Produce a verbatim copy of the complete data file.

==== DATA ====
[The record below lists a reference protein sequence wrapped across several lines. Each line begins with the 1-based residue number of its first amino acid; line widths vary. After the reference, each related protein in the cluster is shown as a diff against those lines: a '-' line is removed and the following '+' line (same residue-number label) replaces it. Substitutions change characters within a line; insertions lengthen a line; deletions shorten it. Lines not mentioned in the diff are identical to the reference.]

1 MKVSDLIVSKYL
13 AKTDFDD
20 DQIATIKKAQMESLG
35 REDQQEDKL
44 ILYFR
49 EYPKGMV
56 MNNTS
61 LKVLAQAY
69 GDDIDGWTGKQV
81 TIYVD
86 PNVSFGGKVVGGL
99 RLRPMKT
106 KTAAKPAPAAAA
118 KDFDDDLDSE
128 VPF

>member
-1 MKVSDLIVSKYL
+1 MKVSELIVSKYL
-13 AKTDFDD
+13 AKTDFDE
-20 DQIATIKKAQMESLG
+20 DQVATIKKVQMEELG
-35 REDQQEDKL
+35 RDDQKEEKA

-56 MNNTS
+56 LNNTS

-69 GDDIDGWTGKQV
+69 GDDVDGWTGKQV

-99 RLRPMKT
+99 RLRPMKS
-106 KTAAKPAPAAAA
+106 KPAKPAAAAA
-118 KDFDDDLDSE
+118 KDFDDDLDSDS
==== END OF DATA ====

[The record below lists a reference protein sequence wrapped across several lines. Each line begins with the 1-based residue number of its first amino acid; line widths vary. After the reference, each related protein in the cluster is shown as a diff against those lines: a '-' line is removed and the following '+' line (same residue-number label) replaces it. Substitutions change characters within a line; insertions lengthen a line; deletions shorten it. Lines not mentioned in the diff are identical to the reference.]

1 MKVSDLIVSKYL
13 AKTDFDD
20 DQIATIKKAQMESLG
35 REDQQEDKL
44 ILYFR
49 EYPKGMV
56 MNNTS
61 LKVLAQAY
69 GDDIDGWTGKQV
81 TIYVD
86 PNVSFGGKVVGGL
99 RLRPMKT
106 KTAAKPAPAAAA
118 KDFDDDLDSE
128 VPF

>member
-1 MKVSDLIVSKYL
+1 MKVSELIVSKYL
-13 AKTDFDD
+13 AKTDFDE
-20 DQIATIKKAQMESLG
+20 DQVATIKKVQMEELG
-35 REDQQEDKL
+35 RDDQKEEKA

-56 MNNTS
+56 LNNTS

-69 GDDIDGWTGKQV
+69 GDDVDGWTGKQV

-99 RLRPMKT
+99 RLRPMKS
-106 KTAAKPAPAAAA
+106 KPAKPAAAAA
-118 KDFDDDLDSE
+118 KDFDDDLDSDS